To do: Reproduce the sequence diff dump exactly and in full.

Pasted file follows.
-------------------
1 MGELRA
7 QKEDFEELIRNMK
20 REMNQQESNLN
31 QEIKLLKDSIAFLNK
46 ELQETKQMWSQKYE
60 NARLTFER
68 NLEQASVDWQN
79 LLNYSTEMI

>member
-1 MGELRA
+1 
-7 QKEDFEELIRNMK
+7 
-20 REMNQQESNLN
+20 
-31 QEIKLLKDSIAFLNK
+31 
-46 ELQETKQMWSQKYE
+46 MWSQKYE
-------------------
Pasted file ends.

1 MGELRA
7 QKEDFEELIRNMK
20 REMNQQESNLN
31 QEIKLLKDSIAFLNK
46 ELQETKQMWSQKYE
60 NARLTFER
68 NLEQASVDWQN
79 LLNYSTEMI

>member
-1 MGELRA
+1 
-7 QKEDFEELIRNMK
+7 
-20 REMNQQESNLN
+20 
-31 QEIKLLKDSIAFLNK
+31 
-46 ELQETKQMWSQKYE
+46 MWSQKYE